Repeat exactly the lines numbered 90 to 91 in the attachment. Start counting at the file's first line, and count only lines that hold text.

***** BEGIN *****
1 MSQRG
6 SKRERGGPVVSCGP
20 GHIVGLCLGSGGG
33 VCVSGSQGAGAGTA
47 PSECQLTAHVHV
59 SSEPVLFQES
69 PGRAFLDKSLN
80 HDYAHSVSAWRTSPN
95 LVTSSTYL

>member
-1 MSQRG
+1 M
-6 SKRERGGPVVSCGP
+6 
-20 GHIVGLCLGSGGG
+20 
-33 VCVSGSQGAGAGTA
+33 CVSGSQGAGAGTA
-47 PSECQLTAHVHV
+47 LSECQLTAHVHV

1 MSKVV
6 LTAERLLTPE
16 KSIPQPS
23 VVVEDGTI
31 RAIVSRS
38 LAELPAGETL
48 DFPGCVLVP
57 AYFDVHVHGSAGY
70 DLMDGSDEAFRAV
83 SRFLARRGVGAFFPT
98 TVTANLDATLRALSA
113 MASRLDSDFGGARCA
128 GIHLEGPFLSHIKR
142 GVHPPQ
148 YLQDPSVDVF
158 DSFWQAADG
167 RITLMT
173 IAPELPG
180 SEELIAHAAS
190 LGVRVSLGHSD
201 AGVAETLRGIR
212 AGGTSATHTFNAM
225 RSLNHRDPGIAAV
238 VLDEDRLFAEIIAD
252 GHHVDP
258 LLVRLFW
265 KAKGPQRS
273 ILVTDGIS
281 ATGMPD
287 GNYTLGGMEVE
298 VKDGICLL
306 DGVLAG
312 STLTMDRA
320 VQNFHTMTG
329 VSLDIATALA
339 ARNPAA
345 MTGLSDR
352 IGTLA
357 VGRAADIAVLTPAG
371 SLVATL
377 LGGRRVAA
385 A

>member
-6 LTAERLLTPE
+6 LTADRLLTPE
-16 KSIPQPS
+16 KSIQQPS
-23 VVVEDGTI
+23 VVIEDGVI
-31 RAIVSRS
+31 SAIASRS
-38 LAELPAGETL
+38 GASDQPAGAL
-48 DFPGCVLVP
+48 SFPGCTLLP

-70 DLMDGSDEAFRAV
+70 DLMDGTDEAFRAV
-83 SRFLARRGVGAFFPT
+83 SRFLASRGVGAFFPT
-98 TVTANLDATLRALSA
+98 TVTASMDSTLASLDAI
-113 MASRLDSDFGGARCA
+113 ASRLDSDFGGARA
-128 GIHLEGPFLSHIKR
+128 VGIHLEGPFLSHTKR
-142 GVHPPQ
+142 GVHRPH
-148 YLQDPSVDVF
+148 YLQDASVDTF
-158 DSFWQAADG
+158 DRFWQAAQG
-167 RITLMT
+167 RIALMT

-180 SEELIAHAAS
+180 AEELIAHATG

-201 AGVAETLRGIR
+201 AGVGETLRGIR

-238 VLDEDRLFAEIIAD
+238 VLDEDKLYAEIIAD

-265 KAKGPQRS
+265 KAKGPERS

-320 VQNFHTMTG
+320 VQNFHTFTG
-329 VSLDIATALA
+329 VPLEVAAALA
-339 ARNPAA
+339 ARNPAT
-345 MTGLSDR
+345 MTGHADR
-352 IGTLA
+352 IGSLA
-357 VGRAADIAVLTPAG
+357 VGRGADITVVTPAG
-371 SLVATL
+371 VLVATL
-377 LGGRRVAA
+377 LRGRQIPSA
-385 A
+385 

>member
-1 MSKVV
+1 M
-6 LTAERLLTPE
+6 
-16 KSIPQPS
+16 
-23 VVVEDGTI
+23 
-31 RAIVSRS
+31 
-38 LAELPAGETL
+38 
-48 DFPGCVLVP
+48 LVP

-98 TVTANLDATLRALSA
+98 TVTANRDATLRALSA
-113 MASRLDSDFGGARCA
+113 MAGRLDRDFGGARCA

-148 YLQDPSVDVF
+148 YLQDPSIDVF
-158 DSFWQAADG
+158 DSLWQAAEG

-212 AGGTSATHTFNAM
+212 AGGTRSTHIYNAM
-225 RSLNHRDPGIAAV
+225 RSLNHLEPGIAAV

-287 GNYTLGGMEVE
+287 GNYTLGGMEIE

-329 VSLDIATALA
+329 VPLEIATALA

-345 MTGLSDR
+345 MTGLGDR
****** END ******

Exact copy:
-158 DSFWQAADG
+158 DRFWQAAQG